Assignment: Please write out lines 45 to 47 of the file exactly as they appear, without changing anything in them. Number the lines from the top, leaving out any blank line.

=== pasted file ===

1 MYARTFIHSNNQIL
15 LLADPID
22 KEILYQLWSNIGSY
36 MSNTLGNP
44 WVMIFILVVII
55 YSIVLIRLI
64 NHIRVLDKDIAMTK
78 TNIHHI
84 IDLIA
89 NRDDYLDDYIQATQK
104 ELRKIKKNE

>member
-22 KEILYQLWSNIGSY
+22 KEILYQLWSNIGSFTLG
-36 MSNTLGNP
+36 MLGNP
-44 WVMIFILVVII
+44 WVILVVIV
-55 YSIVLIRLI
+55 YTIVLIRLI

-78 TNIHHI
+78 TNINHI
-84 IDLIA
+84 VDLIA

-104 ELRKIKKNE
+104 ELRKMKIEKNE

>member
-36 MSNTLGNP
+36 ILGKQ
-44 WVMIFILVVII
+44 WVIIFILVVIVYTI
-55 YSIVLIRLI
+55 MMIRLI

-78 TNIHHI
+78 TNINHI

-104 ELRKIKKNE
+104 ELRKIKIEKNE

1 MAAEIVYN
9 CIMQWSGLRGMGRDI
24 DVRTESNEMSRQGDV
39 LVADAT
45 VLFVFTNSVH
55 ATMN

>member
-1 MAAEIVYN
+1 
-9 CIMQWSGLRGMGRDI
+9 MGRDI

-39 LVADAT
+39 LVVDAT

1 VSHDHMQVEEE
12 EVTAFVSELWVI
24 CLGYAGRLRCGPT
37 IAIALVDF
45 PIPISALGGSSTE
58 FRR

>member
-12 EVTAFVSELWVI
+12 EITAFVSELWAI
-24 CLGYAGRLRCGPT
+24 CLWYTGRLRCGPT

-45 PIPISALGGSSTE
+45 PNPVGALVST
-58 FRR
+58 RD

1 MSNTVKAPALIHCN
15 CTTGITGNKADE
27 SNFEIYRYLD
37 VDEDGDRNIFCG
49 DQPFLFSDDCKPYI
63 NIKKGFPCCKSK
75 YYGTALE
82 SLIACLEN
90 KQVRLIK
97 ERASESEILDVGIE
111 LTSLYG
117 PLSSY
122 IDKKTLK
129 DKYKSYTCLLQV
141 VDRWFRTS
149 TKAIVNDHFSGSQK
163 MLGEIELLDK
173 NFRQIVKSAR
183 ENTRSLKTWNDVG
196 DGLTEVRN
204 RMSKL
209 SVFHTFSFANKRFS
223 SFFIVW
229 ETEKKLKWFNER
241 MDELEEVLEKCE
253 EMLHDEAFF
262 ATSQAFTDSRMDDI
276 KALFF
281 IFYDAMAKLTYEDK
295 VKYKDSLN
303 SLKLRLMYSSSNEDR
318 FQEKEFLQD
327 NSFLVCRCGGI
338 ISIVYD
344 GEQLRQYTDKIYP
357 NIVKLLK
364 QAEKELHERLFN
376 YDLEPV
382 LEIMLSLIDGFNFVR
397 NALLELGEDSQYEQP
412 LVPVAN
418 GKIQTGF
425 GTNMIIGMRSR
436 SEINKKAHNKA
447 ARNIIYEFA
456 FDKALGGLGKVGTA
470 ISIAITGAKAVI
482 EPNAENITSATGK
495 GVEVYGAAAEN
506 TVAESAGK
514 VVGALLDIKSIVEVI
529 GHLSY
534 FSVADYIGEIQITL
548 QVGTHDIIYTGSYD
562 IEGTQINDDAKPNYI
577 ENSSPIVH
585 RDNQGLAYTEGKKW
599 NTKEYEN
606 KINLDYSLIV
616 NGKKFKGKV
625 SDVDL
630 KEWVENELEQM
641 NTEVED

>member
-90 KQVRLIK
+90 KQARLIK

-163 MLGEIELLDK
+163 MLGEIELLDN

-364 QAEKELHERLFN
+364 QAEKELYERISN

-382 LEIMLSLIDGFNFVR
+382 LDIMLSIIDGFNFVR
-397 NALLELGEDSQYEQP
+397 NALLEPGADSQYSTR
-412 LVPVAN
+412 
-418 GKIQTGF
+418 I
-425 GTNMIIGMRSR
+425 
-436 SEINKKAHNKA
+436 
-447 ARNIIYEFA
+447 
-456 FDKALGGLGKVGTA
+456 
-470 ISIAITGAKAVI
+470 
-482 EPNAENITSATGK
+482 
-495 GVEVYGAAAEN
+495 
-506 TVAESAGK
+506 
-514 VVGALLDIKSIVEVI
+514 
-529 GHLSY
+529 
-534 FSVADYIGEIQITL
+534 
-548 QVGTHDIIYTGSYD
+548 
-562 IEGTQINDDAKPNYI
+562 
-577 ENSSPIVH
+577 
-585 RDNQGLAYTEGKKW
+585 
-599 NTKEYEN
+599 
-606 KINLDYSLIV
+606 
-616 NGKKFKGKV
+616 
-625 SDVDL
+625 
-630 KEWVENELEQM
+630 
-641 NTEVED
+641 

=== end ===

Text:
-1 MAAEIVYN
+1 
-9 CIMQWSGLRGMGRDI